Mr. Fox has received quite a few rave reviews. See author Aimee Bender’s piece in The New York Times Book Review here; Liz Coville wrote about the book for NPR Books here.

My own review of Mr. Fox was published on The Second Pass. Read it on that website here, or see the full text below.


“You have to change. . . . You kill women. You’re a serial killer. Can you grasp that?” So says Mary Foxe, the fictional creation and erstwhile muse of St. John (S.J.) Fox, a 1930s-era author with a penchant for subjecting his female characters to grisly (he says “meaningful”) deaths and dismemberments. A quick survey: a bride saws off her limbs and bleeds to death at the altar; a housewife hangs herself over a ruined dinner; a husband beheads his wife, thinking he would “replace her head when he wished for her to speak.” Tired of being subjected to such fates herself, Mary Foxe — apparently unbound by the pages of the books in which she has existed — casually appears in S.J.’s study and challenges her progenitor to enter a fictional world of her own making, one where he just might find himself the victim for a change.

As those who are well-versed in European folkloric traditions will have guessed, Mr. Fox, the fourth novel by 26-year-old Helen Oyeyemi, takes its inspiration from the myriad fairy tales and traditional narratives about murderous men luring attractive young women to their deaths. Oyeyemi’s novel references Bluebeard and the famous French character based on the 15th century soldier/serial killer Gilles de Rais, and also draws from the Grimm Brothers’ tale “Fitcher’s Bird,” a Victorian ballad about a werefox named Reynardine, the German folk character of the Robber Bridegroom, and, of course, the English fairy tale “Mister Fox.”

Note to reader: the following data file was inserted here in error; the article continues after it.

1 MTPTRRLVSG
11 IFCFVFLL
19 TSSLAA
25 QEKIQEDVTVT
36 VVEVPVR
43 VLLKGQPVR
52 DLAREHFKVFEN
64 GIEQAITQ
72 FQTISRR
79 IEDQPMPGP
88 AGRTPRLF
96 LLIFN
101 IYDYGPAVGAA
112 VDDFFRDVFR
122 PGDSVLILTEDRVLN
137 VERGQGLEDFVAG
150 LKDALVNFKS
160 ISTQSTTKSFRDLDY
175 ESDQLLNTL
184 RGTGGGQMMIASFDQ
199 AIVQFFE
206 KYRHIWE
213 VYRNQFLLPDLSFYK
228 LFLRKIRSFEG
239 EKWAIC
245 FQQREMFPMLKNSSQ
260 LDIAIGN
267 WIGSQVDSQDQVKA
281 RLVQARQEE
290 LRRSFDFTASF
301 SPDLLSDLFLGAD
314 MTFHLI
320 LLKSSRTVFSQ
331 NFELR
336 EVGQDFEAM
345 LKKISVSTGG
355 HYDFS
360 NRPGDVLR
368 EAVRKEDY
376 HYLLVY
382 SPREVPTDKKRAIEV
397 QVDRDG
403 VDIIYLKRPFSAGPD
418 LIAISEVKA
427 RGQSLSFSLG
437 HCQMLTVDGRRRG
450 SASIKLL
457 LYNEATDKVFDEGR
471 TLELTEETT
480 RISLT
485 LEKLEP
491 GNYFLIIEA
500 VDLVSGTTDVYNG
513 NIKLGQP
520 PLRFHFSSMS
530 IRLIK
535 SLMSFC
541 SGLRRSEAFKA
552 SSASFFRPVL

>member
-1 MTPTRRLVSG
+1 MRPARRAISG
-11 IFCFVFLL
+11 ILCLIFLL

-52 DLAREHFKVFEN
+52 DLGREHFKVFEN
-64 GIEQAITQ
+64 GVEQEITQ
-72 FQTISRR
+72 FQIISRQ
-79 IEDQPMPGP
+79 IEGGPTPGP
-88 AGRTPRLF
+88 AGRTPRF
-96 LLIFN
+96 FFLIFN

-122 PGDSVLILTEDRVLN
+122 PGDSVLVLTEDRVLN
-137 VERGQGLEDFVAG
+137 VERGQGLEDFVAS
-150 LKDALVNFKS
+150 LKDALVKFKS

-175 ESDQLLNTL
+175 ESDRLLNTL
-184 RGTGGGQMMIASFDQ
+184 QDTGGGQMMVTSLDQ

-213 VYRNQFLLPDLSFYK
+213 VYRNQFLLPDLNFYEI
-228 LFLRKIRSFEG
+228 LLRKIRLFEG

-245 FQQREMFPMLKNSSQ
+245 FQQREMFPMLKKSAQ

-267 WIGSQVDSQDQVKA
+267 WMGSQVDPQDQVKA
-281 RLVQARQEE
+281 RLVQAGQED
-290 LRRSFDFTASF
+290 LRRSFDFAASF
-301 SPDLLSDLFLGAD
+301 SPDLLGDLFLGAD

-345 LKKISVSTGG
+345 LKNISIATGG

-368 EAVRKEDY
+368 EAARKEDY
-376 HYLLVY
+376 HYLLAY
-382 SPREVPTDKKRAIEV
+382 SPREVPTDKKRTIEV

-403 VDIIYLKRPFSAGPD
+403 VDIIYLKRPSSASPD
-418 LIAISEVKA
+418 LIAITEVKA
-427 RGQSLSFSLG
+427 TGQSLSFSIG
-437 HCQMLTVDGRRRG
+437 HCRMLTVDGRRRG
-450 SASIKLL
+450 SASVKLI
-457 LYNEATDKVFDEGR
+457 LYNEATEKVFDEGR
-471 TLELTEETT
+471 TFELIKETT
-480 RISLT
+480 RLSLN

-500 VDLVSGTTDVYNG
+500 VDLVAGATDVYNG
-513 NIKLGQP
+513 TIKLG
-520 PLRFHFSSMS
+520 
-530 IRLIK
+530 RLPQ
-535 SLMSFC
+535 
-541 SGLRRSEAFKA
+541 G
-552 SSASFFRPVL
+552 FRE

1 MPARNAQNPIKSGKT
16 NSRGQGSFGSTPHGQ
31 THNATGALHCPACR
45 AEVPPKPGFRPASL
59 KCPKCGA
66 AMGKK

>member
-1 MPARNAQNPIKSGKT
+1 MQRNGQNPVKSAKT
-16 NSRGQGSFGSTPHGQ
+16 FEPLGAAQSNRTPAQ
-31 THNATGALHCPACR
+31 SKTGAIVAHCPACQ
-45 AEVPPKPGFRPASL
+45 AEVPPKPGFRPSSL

The heroine of “Mister Fox” (which coined the refrain “Be bold, be bold, but not too bold”) is Lady Mary, who witnesses her dashing suitor, Mr. Fox, chopping off the hand of a young woman before dragging her to certain death in his castle’s “bloody chamber.” The stalwart Mary escapes with the young woman’s hand, and later reveals Mr. Fox as the villain he is by telling the “dream” she had of the young woman’s murder and furnishing the hand as evidence. Bluebeard mythology includes several tales in which the female characters safely escape in the end, but in the context of Oyeyemi’s novel, “Mister Fox” is all the more noteworthy because the heroine bests her would-be murderer with her storytelling.

While this framework provides a rich context (most of the aforementioned murderers and heroines make appearances within the book), Oyeyemi’s novel is not a simple retelling of the Bluebeard legend or a bland metafictional exercise in which author becomes character and vice versa. There are no exact parallels or allegorical stand-ins. Through S.J. and Mary’s dueling narratives, Mr. Fox submerses us in a series of inventive, complex worlds, each uniquely voiced and easily standing on its own. Within one story, a young governess and writer enters into a troubling correspondence with a famous author; in another, a Yoruba woman barters with a mysterious man named Reynardine to recover her dead lover. “Hide, Seek” is about an Egyptian boy and his adoptive mother, who are building a woman piece by piece with art works they find all over the world. “Some Foxes” tells of a fox and a young woman who fall in love. The result is nothing short of pyrotechnic: this is classical, magical storytelling at its finest.